Interior Inspiration

Timeless Interior Styles: Part 2 – Minimalist

Ah, minimalism. It’s been an enduring way of life since the early 20th century and doesn’t look set to fade into the history books anytime soon. With most of us leading increasingly busy lives, it can be an understandably refreshing feeling to walk into a clear space – and fans of minimalism will undoubtedly vouch for the clear space, clear mind motto heard in offices across the country.

In the second part of our Timeless Interior Styles series, we’re putting minimalist interior design under the microscope – examining where this style emerged from and how you can bring it into your home.

The rise of minimalism

Like many of the most common interior styles, the roots of minimalism are embedded firmly in the ebbs and flows of the wider world. Art, architecture, product design and music were all caught under the wave of minimalism at some point in the last century, and this influence from other movements slowly seeped its way into the home.

While there’s debate in the design community about exactly when minimalist interiors came into the fold, this aesthetic has proved more and more popular as time has gone on – and today, is one of the staple styles used by professional designers. From iconic products such as the Apple iPhone to revered artists such as Donald Judd and Yayoi Kusama, this sophisticated style has crossed boundaries and continents to become one of the most fashionable design methods in the world.

Steps to achieving a minimalist interior:

While achieving a pared-back interior might seem like a simple feat, it’s actually one of the hardest. Minimalist interiors require homeowners to find the sweet spot between too much and too little, which means using the existing aspects of your home as effectively as possible. In a similar vein to Scandi interiors (part 3 of this series, anyone?), it also means placing practicality at the forefront of your design choices.

Here are the steps needed to achieve this look:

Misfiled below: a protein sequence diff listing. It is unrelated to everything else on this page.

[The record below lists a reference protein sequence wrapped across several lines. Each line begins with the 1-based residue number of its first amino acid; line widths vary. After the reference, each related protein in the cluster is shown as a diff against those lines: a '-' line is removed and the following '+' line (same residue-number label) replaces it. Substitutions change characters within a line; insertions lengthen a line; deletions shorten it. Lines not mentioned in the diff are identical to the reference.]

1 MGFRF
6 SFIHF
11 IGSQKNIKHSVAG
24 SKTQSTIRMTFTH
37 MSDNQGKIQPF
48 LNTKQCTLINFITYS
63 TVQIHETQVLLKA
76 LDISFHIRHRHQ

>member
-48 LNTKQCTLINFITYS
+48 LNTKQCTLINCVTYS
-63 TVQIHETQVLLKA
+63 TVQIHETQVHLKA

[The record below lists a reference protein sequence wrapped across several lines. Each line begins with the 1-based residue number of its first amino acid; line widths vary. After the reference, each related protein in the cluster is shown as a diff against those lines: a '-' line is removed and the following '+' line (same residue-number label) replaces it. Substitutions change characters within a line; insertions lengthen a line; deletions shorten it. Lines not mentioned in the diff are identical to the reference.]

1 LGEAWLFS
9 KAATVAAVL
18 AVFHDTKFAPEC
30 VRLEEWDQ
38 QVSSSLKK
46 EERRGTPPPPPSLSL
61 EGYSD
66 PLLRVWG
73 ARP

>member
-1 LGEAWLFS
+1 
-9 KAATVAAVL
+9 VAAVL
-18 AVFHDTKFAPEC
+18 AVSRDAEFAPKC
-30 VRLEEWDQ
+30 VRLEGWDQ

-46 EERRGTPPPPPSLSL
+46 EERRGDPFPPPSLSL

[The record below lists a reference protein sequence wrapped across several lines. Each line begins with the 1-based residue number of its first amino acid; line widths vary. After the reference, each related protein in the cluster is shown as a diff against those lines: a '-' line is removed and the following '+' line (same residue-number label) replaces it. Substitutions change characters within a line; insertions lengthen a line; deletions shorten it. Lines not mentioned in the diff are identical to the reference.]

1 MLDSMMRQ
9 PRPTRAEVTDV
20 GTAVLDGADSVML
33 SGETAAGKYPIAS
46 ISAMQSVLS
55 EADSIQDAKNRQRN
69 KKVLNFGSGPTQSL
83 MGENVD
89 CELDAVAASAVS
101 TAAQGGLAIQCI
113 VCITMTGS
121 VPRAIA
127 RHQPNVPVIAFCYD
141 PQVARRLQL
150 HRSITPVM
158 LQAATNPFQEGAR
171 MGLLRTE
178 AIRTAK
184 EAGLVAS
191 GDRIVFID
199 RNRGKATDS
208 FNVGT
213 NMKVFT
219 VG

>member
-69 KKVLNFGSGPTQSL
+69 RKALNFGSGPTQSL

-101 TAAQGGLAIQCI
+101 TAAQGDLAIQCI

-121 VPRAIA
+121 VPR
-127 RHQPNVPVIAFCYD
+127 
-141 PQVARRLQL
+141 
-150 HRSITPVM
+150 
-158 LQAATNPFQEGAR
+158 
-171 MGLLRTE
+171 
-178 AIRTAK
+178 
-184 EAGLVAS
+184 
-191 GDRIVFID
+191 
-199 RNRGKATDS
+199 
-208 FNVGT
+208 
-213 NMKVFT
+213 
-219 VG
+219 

Be strategic with your colour palette

There’s a common misconception that minimalism requires a monochrome palette. While colour does play a crucial role in achieving minimalist nirvana, you don’t have to restrict your choices to black, white and grey. Instead, build your design up from a blank canvas by using a white, cream or black base coat before using strategic strokes of colour to add interest. Wall art, patterned textiles, indoor plants, glass, pottery and natural materials can work well here to breathe life into what could otherwise be an uninteresting space.

Use your base colour as an anchor across core features of your home, such as the cabinetry, worktops, floors, walls and doors, while your furnishings can inject pops of colour. If you’d rather your space didn’t look too stark, wooden floors look wonderful with white walls and don’t detract from the minimalist look you’re trying to achieve. You might also use a similar type of wood for your cabinets to create uniformity, while painting your walls white for a light and airy contrast.


Less is more when it comes to minimalism, which means clearing the majority of your surface space is essential for success – from the walls and floors to shelves and worktops. Keeping clutter from invading the space is more difficult than it sounds, as we’re all guilty of laying our possessions out across our home. Be strict when prioritising what should stay and what should go; if it can be stored out of sight, then make sure it is. The real art to this is what you leave behind, as it’s those aspects of a minimalist interior that can make or break its appeal.

Consider shape and material

Diving headfirst into minimalism can risk you designing an interior devoid of character. For this reason, natural shapes and materials often form an essential part of an interior in this style, breaking away from a mundane appearance and breathing life into the home.

Statement plants, used sparingly, are ideal for this, adding a tinge of organic green and positivity to a space. A well-placed palm in the corner, a tropical fiddle-leaf fig plant or cascading vines of ivy running down from a shelf, for example, can quickly take your interior from bland to balanced in no time to all.

In the kitchen, stone is our obvious recommendation as a natural material. The gorgeous, naturally occurring veins and speckles that run through a granite worktop are perfect for bringing minimalist sophistication into your interior design – and we can produce yours in a range of ideal colours for this style, including black or white.

Be bold with furniture

With unnecessary clutter tucked neatly away, it’s your furniture that takes centre stage in your interior. We suggest being bolder than you usually would, using a bright colour and textures to make an impact on the space. Alternatively, use a muted piece of furniture and add colourful throws and cushions – and by doing it this way, you’ll also have the ability to refresh your interior’s look in a matter of minutes by switching out the furnishings.

There you have it: your compact guide to minimalist interior design.

Here are the key takeaways:

Be pared-back but not boring
Use textures and shape to add interest
Embrace natural materials

Keep an eye out for part 3 in our Timeless Interior Styles series! Do you have a favourite interior style you’d like us to examine? Let us know at

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